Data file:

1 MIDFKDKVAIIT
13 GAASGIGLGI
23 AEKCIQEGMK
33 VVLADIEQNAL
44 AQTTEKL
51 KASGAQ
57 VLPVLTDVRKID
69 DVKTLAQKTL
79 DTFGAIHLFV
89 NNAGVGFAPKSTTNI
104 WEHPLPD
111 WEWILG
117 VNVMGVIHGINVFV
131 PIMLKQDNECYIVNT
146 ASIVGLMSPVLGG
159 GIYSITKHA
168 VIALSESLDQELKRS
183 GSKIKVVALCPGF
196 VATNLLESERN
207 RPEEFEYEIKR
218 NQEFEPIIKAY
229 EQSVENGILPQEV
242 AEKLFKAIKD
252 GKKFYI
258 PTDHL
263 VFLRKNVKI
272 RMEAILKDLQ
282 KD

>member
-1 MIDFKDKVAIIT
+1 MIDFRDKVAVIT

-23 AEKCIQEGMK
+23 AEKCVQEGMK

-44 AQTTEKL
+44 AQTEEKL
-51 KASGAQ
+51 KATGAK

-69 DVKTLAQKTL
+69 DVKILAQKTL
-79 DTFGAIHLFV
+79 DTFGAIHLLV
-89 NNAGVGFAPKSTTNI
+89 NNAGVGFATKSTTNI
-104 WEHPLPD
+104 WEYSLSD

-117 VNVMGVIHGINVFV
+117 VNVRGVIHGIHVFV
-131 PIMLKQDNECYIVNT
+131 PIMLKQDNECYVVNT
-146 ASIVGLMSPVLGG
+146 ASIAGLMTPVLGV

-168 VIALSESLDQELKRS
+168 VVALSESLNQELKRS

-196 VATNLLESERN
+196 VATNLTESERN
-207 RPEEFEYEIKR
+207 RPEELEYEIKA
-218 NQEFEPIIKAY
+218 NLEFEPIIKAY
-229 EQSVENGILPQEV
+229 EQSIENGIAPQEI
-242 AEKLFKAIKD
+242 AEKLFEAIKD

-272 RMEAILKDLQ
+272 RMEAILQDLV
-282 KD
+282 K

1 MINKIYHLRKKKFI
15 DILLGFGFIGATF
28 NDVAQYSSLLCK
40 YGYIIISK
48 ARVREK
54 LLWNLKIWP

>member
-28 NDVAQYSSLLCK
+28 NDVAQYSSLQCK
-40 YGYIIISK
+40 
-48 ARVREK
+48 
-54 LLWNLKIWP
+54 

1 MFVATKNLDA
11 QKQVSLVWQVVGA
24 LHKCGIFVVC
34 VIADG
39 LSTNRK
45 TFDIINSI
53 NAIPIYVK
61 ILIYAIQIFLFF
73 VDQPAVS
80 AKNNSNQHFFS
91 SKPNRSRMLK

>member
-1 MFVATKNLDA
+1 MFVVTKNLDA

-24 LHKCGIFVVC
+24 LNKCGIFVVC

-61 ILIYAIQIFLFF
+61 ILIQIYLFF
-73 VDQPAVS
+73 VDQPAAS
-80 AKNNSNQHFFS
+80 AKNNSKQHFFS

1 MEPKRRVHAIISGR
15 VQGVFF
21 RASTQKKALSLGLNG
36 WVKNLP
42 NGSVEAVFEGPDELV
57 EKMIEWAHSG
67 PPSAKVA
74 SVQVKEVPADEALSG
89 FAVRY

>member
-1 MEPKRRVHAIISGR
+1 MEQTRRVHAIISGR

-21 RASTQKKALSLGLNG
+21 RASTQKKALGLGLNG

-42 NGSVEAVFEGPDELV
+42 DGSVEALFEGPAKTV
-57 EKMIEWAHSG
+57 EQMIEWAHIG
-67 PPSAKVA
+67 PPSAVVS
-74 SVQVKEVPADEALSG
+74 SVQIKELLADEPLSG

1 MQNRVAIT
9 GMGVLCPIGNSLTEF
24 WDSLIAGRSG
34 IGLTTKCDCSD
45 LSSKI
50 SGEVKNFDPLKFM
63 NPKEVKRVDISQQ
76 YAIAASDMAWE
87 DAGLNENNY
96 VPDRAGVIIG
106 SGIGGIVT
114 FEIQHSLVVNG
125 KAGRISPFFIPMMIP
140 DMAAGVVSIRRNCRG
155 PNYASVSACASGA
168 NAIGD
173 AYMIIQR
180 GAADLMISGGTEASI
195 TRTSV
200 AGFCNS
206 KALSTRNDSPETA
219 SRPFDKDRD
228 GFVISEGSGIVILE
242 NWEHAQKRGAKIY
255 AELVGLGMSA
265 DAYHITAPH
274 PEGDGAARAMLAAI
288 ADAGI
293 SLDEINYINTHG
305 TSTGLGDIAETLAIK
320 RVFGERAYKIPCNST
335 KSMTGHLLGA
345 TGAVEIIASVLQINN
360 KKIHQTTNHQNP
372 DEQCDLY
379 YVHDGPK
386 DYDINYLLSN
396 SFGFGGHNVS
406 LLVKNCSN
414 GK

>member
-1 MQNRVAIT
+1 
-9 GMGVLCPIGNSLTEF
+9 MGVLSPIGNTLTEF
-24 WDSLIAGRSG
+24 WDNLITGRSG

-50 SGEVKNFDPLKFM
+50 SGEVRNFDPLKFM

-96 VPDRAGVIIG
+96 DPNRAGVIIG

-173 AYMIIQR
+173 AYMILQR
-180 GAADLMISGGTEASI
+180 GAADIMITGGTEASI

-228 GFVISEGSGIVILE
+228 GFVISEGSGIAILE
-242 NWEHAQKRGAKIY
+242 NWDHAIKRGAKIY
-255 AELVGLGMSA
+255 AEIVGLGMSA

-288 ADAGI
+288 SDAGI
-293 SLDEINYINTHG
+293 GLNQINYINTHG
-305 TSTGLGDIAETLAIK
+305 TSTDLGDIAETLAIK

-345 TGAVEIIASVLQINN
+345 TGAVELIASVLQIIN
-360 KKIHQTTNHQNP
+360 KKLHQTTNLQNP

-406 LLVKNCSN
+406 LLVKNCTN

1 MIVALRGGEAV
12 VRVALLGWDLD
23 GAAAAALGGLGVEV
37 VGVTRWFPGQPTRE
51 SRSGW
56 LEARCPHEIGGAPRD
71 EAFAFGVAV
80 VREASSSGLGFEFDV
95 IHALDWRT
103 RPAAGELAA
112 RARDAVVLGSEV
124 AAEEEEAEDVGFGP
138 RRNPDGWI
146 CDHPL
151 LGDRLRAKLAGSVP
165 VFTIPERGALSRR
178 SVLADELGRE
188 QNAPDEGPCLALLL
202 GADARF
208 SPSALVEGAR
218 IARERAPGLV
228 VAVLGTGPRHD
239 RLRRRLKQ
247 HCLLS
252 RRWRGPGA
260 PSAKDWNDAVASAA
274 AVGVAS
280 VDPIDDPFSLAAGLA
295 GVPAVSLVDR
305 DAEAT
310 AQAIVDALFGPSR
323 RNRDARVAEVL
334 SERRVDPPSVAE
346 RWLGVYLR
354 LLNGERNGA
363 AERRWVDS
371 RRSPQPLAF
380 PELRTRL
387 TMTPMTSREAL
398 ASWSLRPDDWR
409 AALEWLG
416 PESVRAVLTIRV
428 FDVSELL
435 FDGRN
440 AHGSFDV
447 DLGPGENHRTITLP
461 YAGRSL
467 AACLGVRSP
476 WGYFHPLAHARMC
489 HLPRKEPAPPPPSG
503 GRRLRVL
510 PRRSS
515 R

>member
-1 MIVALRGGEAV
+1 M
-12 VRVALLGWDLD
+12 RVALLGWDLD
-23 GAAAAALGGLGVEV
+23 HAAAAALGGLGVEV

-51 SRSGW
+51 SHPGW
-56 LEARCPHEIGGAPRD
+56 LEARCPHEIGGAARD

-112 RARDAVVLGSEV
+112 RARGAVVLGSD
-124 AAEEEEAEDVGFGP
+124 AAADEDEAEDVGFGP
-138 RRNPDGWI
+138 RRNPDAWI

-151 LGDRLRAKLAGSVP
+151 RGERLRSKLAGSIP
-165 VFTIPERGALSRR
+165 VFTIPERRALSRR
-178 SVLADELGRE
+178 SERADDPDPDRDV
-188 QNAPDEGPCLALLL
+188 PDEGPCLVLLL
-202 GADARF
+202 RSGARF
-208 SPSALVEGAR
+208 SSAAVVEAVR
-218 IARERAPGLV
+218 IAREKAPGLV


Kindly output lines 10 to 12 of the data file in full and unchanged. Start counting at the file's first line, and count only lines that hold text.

89 NNAGVGFAPKSTTNI
104 WEHPLPD
111 WEWILG